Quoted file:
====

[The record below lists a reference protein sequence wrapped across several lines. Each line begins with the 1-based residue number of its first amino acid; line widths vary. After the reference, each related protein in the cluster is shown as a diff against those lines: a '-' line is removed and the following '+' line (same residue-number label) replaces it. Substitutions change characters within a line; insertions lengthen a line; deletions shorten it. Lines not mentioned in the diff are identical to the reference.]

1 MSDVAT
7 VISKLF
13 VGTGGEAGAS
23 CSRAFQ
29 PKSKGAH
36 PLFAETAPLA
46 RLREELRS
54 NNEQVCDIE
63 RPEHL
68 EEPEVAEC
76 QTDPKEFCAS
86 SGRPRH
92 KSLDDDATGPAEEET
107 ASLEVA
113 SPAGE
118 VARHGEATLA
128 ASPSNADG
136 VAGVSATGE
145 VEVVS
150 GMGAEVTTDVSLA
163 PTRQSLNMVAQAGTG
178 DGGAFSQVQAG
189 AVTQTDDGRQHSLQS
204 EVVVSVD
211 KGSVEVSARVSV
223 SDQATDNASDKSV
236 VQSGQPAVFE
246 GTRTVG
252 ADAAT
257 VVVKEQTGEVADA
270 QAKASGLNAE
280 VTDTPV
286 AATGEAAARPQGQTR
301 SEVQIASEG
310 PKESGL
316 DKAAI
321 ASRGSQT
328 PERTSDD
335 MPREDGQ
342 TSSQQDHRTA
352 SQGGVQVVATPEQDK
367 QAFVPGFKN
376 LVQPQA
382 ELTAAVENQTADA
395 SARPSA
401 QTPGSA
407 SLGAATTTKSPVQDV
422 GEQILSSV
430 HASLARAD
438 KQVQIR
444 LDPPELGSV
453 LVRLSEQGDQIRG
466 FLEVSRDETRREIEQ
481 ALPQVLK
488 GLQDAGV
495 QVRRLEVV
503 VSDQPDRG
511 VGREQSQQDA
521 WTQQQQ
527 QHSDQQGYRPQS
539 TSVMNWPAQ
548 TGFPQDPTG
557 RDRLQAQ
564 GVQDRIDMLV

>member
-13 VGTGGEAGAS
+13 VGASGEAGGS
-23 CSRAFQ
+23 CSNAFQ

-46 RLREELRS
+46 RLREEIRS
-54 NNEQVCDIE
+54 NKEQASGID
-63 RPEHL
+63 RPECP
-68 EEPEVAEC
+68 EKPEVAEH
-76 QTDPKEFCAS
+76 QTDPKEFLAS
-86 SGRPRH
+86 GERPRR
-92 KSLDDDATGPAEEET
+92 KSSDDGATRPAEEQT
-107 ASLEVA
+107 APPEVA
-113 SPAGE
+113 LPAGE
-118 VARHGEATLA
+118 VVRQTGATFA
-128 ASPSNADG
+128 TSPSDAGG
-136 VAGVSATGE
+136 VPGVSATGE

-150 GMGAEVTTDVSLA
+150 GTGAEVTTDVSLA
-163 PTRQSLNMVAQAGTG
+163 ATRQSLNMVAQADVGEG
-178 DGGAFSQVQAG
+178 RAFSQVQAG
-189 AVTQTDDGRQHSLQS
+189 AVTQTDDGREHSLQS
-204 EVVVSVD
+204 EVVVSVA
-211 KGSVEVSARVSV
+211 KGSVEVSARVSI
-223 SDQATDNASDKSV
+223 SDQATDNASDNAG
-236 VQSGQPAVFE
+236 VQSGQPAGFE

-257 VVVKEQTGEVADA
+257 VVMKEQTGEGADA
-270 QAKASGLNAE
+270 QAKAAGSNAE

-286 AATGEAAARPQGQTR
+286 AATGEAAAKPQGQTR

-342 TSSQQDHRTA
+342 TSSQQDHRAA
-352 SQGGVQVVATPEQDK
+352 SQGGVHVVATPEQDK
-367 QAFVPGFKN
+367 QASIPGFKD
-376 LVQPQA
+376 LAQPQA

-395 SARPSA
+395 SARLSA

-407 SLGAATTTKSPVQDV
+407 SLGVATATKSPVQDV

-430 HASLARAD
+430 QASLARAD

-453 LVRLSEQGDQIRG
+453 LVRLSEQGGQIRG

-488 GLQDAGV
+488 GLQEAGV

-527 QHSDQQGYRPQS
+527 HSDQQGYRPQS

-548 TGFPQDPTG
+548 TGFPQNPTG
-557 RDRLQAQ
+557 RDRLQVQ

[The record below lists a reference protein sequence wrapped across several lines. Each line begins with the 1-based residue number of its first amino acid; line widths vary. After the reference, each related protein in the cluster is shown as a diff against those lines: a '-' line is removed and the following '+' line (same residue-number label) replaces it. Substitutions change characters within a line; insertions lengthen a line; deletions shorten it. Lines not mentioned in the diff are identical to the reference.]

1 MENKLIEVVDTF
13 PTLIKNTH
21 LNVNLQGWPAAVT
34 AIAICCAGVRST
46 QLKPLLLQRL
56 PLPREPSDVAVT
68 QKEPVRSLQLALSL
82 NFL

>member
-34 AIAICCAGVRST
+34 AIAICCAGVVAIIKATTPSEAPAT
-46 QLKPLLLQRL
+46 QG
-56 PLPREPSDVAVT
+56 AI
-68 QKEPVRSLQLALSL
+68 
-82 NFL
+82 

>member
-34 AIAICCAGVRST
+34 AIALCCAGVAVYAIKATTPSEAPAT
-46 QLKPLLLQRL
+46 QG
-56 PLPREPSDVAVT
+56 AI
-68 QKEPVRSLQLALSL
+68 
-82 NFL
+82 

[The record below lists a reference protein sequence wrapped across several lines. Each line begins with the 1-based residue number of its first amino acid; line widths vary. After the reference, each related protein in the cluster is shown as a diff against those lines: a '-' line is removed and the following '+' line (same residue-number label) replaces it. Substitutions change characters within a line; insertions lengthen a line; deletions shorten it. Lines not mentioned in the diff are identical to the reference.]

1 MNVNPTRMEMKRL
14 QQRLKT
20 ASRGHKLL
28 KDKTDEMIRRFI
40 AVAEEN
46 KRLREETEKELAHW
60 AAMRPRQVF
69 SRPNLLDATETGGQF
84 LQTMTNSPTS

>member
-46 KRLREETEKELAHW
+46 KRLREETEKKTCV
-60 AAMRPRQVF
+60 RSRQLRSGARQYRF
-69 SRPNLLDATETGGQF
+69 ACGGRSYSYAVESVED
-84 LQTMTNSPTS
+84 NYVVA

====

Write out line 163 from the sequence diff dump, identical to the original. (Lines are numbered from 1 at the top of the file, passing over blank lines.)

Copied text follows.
+34 AIALCCAGVAVYAIKATTPSEAPAT